Chatsworth anti-drug campaigner, Sam Pillay and his wife, Indrani succumbed to Covid-19 days apart. Picture: Supplied
Chatsworth anti-drug campaigner, Sam Pillay and his wife, Indrani succumbed to Covid-19 days apart. Picture: Supplied

Condolences pour in for anti-drug campaigner Sam Pillay and wife Indrani who died of Covid-19 two days apart

By Lee Rondganger Time of article published Jan 25, 2021

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Durban - Condolences are pouring in for prominent Chatsworth anti-drug crusader, Sam Pillay and his wife Indrani who succumbed to Covid-19.

Pillay, who ran the Chatsworth anti-drug forum died on Monday while his wife died on Saturday.

Both had contracted Covid-19 weeks back and had to be admitted to Ahmed Al-Kadi Private Hospital in Mayville.

They will be cremated on Tuesday.

As news spread of their death, condolences flooded social media with scores of people grieving their death and lamenting the loss to the community.

“After saying farewell to my friend I now have to bid farewell to her husband. COVID-19 is stealing too many lives. Farewell Sam Pillay fly with Indrani Pillay and the Angels in heaven,” wrote DA councillor, Shontel De Boer.

A former teacher, Pillay started the Anti-Drug Forum in Chatsworth after the explosion of “sugars” in the community - a cheap cocktail of low grade heroin mixed with among other things, talcum powder - that were ravaging families.

His determination to end the scourge of drugs and eagerness to speak out often pitted him against police inertia, crooked cops and drug dealers.

He was willing to always work with the police and often teamed up with the SAPS and other organisations to conduct raids and stake-outs to nab the dealers.

He created intervention programmes for youth and adults who needed help to get off the drugs but were unable to afford the high costs of rehabilitation.

He also launched the Smart Concept Club which prided itself in spreading drug awareness in 100 primary and high schools in Chatsworth.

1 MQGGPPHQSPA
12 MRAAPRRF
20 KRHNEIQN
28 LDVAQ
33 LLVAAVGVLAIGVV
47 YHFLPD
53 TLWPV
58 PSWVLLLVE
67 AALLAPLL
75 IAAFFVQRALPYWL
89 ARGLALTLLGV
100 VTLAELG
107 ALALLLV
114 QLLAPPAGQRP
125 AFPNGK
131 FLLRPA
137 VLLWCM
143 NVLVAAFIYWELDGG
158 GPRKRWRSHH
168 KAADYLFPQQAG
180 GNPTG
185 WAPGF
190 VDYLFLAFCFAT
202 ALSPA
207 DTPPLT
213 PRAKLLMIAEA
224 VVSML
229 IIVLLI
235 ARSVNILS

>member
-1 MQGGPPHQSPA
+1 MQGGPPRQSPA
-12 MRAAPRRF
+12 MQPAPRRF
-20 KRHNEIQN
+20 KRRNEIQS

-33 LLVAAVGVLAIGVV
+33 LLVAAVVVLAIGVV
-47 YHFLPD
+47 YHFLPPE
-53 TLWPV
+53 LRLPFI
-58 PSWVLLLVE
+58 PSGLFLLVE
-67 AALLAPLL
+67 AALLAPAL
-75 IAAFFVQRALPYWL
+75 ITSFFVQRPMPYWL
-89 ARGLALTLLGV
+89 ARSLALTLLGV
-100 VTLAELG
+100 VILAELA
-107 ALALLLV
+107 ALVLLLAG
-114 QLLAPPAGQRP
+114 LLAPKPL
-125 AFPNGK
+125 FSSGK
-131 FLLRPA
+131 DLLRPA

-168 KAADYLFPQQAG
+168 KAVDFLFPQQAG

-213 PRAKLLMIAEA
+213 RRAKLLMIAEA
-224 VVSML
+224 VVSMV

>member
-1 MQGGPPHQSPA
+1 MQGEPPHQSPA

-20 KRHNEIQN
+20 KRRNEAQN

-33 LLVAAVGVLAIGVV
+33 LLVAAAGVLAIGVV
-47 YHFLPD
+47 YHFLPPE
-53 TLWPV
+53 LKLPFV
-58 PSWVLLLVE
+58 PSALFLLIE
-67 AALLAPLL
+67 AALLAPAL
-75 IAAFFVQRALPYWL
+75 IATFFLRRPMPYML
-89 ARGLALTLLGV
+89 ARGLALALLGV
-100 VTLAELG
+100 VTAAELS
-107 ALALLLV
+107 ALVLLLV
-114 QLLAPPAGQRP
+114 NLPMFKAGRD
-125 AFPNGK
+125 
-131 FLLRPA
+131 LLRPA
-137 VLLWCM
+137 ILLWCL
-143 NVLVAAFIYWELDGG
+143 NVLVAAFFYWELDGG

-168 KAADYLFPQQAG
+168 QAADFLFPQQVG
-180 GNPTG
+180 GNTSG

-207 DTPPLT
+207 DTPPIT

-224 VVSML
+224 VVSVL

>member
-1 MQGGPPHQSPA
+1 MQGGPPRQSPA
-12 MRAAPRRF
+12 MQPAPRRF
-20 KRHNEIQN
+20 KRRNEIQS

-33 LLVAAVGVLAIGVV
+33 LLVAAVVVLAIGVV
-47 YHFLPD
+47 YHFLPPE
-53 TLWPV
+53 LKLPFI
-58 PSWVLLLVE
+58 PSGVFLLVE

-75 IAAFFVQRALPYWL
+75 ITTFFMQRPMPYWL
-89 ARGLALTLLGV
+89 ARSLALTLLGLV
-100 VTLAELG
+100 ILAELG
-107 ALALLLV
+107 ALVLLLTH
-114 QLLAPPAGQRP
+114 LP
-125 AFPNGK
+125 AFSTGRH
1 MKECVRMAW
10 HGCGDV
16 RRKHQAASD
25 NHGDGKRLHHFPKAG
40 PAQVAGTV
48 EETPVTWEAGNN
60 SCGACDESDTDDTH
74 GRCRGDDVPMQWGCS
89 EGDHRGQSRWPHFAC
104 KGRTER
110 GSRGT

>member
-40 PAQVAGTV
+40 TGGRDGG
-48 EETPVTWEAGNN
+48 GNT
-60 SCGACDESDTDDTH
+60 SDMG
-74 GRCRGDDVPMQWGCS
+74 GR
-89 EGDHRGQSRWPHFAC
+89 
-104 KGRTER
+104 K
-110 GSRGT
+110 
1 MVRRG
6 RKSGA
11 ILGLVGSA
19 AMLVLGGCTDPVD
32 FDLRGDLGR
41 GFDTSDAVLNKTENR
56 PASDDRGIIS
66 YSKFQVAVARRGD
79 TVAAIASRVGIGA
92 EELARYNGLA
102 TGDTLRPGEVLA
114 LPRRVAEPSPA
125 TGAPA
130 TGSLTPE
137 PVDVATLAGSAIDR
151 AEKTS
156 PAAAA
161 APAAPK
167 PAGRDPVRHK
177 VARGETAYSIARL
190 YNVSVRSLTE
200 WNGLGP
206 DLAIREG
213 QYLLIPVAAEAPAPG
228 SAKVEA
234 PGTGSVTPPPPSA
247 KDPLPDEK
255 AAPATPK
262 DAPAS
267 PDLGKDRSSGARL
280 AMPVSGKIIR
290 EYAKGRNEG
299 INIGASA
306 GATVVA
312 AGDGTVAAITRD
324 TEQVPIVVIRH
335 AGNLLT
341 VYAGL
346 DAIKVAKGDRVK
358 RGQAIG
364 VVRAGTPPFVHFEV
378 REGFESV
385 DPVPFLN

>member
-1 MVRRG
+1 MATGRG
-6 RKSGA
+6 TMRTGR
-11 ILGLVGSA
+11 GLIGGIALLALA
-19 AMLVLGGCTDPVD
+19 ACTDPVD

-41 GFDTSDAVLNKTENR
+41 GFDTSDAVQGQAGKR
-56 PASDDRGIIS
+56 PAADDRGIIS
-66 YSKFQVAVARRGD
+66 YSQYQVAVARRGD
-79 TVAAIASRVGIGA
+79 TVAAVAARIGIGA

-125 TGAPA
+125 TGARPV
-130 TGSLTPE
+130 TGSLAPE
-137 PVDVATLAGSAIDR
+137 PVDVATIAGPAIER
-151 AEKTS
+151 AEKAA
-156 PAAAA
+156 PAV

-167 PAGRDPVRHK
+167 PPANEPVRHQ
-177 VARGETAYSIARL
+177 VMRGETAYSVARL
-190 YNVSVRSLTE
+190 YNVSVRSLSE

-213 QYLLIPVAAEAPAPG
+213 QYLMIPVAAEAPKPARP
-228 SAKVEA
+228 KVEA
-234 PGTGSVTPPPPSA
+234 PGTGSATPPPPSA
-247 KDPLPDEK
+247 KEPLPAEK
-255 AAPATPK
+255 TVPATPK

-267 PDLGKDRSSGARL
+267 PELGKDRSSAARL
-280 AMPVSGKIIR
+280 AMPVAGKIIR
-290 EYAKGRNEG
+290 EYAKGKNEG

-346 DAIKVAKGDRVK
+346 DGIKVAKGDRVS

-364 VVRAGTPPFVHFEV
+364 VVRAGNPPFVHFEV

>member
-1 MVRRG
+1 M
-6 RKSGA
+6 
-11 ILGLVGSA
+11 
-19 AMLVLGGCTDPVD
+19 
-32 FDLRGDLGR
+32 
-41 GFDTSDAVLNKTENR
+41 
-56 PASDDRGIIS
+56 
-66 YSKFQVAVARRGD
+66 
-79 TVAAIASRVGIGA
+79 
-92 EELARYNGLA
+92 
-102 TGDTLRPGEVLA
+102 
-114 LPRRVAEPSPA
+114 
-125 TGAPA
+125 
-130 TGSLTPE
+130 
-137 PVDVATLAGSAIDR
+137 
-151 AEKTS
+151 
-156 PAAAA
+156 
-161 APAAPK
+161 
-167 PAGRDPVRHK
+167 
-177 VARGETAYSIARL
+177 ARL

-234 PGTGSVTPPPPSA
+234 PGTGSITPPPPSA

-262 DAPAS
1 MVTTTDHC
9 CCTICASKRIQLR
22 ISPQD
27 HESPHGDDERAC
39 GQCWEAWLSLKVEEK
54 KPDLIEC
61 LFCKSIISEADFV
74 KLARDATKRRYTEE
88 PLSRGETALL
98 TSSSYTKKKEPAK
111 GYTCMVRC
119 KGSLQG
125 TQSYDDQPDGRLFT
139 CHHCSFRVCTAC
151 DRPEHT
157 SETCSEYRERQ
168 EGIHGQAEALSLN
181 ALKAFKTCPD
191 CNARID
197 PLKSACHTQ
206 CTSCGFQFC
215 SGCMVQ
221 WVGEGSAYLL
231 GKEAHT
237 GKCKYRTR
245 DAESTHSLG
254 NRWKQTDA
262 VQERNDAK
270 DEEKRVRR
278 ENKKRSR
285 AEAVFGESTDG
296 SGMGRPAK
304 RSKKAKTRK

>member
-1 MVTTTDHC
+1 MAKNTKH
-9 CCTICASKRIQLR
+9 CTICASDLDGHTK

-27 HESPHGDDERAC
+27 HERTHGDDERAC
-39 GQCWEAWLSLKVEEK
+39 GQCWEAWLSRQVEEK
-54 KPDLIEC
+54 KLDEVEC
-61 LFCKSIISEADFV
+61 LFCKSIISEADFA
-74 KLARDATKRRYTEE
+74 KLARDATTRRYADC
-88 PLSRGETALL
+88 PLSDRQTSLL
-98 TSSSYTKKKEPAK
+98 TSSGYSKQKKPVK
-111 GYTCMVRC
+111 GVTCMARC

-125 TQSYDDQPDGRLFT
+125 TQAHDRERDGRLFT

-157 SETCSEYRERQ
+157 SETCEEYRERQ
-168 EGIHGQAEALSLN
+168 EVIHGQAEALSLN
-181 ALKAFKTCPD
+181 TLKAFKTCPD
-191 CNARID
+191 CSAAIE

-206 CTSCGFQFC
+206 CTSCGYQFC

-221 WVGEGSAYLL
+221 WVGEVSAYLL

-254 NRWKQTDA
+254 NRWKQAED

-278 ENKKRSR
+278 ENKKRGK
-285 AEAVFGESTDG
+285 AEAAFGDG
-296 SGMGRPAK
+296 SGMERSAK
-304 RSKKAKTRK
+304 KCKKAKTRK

Writing on Facebook on a post that has been shared on community groups, Cyril Palany said that the loss of Pillay and his wife was a “tremendous loss to the community of Durban”.

“Sam was a champion who brought relief to thousands of families affected by the scourge of drugs by his counselling and rehab programs. I had the privilege of working on a few projects with Sam and while he was not a Christian, he had no qualms about working with churches and church leaders. The Anti-Drug Forum founded by Sam is a Testament to dogged resilience. Sam was a hero. His passion to eradicate the scourge of drugs and help addicts recover was his striking characteristic. Religion was never a barrier for Sam. He was resolute and he was hated by drug dealers with a passion. Many tried to silence him. Together with his wife they made huge sacrifices. Sam rescued thousands of drug addicts. He may never have preached a religious message but his endeavours are wide reaching. May we take a lesson from Sam Pillay and work for people irrespective of religious differences. We lost a genuine selfless leader who never backed down even when his life was threatened. Condolences to his family,” he said.

Pillay and Indrani had two children, Yugen, a businessman and Yoshnee, a financial adviser.


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